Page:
We usually sidestep anything that involves "riding" sharks, but in this clip from Shark Week videographer Andy Casagrande, it's only a GoPro doing the hitchhiking.

Does this mean you should rush out to capture your own shark's-eye-view video? No. In most cases, divers should just leave marine life alone. But as shark biologist Dr Neil Hammerschlag explains, this particular situation was handled appropriately given the circumstances. "I don't expect there to be any significant negative health impacts for the shark from what happens in the video," he says. "The shark was not restrained and the camera is on temporarily via a clamp." 

Despite their fearsome reputation, hammerhead sharks are extremely sensitive animals – something Hammerschlag and his team at the RJ Dunlap Marine Conservation Program have studied extensively and take very seriously. Back in April, they managed to tag a 15-foot (4.5 metre) great hammerhead (Sphyrna mokarran) off the coast of FloridaThe data from that satellite tag will help us better understand the movements of these endangered animals so that we may better protect them in the future.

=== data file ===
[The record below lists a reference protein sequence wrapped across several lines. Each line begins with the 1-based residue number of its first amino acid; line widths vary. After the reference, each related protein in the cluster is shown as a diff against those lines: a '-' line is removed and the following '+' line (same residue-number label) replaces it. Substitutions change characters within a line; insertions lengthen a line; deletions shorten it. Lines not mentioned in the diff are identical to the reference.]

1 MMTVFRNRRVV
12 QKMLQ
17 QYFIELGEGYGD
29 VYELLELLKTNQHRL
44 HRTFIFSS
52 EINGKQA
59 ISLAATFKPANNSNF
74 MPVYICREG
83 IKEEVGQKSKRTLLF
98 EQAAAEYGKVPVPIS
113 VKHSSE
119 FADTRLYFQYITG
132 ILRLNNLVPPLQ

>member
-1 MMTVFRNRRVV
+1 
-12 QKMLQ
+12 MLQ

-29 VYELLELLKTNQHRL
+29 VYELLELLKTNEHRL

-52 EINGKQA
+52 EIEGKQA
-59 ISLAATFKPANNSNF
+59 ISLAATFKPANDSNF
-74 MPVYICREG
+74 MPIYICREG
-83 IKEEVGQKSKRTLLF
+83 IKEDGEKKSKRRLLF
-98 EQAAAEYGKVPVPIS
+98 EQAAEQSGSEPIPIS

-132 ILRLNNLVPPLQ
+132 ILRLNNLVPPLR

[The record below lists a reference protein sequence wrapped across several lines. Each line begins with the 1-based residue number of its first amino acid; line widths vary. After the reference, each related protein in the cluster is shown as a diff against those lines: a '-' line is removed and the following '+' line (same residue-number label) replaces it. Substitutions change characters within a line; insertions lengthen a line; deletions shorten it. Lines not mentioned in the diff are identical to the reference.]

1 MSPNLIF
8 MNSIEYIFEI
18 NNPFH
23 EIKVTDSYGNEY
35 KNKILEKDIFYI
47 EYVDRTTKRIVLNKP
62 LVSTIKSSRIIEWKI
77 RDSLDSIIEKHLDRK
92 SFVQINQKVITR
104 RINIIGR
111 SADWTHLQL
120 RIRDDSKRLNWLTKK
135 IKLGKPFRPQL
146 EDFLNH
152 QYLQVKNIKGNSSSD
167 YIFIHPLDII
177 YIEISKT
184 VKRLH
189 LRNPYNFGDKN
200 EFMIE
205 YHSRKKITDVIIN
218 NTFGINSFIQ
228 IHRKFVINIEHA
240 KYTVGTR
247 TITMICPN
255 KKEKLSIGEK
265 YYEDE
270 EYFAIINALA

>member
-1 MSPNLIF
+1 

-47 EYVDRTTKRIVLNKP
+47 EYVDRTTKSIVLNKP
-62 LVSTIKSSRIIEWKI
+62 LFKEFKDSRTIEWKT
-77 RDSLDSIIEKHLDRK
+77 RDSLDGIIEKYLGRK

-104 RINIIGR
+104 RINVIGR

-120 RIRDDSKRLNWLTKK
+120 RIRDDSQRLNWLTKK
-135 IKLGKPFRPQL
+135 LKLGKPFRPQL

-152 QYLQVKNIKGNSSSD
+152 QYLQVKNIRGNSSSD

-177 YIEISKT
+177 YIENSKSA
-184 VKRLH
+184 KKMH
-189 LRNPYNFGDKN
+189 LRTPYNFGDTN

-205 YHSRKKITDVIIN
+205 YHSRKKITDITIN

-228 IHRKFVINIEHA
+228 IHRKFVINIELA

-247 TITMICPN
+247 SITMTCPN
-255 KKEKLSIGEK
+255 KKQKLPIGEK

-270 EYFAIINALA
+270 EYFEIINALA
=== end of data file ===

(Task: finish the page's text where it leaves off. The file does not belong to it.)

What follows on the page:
While the footage from Casagrande's 'hammer-cam' doesn't necessarily add anything to our scientific understanding of sharks, it does allow a peek into their day-to-day lives. As you can see, there's no Jaws-style killing rampage here; instead, the elegant animal can be seen peacefully cruising along the seafloor. So sit back, relax and enjoy some nature zen. 

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Top header image: Casagrande/Screengrab from YouTube